- Common Name:
- Steller's Jay
- Scientific Name:
- Cyanocitta stelleri
- Length: 11.5 inches
- IUCN Red List Status:
- Least concern
- Current Population Trend:
The Steller’s jay is a bold and aggressive species frequently found scavenging in campgrounds, picnic areas, and feeding stations in the West. The bird’s flight is strong and steady, with wings rarely flexed above horizontal. Polytypic. Length 11.5".
A nearly unmistakable dark blue, black-crested jay with variable white or blue markings on the head. The wings and tail are a vivid blue, with fine black barring. The head, including the crest; back; and throat are blackish. Juveniles are washed with brownish or grayish to the upperparts and are duller below.
Extensive among the 17 subspecies from Alaska to Nicaragua, but more limited and clinal among the 8 subspecies north of Mexico. The most distinctive subspecies in North America is macrolopha of the central and southern Rockies, which has a long crest, paler back, and white streaks on the forehead and over the eye. Other North American subspecies are short crested and generally intermediate, differing primarily in size, head patterning, and overall coloration. Some, including the nominate sterlleri (Pacific coast from Alaska to southwestern British Columbia) are darker backed and have blue streaks on forehead. The largest subspecies, carlottae, from the Queen Charlotte Islands off British Columbia, is almost entirely black above.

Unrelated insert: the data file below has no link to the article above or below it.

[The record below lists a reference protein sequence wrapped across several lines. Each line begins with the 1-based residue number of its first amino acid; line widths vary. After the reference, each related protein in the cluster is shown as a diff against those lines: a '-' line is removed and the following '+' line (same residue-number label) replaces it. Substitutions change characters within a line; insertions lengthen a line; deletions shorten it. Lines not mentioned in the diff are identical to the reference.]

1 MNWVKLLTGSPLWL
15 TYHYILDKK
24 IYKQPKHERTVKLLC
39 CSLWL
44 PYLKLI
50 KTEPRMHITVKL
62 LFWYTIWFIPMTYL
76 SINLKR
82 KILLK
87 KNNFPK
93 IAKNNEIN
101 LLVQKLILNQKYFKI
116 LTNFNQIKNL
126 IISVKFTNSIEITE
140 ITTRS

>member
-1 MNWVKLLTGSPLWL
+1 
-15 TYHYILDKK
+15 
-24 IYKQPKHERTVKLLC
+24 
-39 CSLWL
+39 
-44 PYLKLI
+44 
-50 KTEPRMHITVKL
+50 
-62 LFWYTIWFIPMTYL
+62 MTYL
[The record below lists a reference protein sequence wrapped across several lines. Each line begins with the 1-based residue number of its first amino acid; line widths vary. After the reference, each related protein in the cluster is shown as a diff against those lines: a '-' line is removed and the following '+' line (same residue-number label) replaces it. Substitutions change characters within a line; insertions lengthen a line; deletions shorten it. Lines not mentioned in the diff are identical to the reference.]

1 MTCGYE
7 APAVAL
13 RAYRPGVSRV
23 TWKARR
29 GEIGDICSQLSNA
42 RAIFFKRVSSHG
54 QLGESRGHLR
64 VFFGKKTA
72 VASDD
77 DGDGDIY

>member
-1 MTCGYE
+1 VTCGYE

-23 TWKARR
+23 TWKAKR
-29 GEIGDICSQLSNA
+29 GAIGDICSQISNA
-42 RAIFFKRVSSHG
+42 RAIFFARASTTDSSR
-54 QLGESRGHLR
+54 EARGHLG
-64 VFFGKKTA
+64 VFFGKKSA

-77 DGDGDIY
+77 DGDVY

Nearly unmistakable. The crest, shorter tail, and lack of white in the body separate Steller’s jays from the scrub-jays. The blue jay, our other crested jay, has white in the wings, tail, and face, as well as pale underparts.
Vocal with a diverse array of squacks, rattles, harsh screams. Call: a piercing sheck sheck sheck and a descending harsh shhhhhkk. The Steller’s jay frequently mimics other species, particularly raptors, and also incorporates calls of squirrels and household animals, such as dogs and chickens.
Status and Distribution
Common. Breeding: a variety of coniferous and mixed coniferous forests. Dispersal: generally resident, but large irruptions casually occur in fall and winter. During such irruptions, individuals can appear to lower elevations of the Great Basin, the Great Plains, southern California, and southwestern deserts. Accidental east to northeastern Illinois, eastern Nebraska, eastern Kansas and central Texas.